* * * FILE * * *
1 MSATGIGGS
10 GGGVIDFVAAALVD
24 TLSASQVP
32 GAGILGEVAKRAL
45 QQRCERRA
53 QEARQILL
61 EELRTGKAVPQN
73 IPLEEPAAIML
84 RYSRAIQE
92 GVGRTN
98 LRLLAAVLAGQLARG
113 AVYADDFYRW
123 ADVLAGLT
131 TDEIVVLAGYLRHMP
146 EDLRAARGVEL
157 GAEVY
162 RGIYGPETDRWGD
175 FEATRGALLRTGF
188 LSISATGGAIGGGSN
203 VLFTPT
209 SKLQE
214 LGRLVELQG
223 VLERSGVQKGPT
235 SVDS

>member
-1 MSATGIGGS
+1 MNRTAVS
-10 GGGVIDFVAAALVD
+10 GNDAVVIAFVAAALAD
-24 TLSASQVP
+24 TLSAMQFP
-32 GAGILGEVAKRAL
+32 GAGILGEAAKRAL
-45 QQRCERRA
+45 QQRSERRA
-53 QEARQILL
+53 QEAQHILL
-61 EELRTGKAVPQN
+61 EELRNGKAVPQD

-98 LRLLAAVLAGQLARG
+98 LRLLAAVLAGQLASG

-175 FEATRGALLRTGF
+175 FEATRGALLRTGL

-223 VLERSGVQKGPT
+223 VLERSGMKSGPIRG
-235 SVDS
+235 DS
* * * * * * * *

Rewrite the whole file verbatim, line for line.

1 MSATGIGGS
10 GGGVIDFVAAALVD
24 TLSASQVP
32 GAGILGEVAKRAL
45 QQRCERRA
53 QEARQILL
61 EELRTGKAVPQN
73 IPLEEPAAIML
84 RYSRAIQE
92 GVGRTN
98 LRLLAAVLAGQLARG
113 AVYADDFYRW
123 ADVLAGLT
131 TDEIVVLAGYLRHMP
146 EDLRAARGVEL
157 GAEVY
162 RGIYGPETDRWGD
175 FEATRGALLRTGF
188 LSISATGGAIGGGSN
203 VLFTPT
209 SKLQE
214 LGRLVELQG
223 VLERSGVQKGPT
235 SVDS

>member
-1 MSATGIGGS
+1 MNRTAVS
-10 GGGVIDFVAAALVD
+10 GNDAVVIAFVAAALAD
-24 TLSASQVP
+24 TLSAMQFP
-32 GAGILGEVAKRAL
+32 GAGILGEAAKRAL
-45 QQRCERRA
+45 QQRSERRA
-53 QEARQILL
+53 QEAQHILL
-61 EELRTGKAVPQN
+61 EELRNGKAVPQD

-98 LRLLAAVLAGQLARG
+98 LRLLAAVLAGQLASG

-175 FEATRGALLRTGF
+175 FEATRGALLRTGL

-223 VLERSGVQKGPT
+223 VLERSGMKSGPIRG
-235 SVDS
+235 DS